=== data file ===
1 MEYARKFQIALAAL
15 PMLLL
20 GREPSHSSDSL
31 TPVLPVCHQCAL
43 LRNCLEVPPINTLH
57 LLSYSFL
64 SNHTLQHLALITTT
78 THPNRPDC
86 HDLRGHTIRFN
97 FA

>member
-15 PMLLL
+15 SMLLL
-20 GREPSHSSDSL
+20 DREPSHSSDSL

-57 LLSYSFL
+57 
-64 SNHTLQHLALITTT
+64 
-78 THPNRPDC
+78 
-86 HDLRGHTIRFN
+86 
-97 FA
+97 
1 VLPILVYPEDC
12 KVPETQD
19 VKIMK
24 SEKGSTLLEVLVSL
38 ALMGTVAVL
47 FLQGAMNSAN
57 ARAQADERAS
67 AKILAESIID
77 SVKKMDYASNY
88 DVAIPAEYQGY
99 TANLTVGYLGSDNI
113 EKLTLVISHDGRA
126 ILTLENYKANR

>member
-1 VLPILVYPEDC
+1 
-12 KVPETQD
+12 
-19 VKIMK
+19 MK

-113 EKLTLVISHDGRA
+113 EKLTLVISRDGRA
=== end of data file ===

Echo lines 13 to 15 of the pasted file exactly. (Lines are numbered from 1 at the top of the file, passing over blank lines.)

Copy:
+15 SMLLL
-20 GREPSHSSDSL
+20 DREPSHSSDSL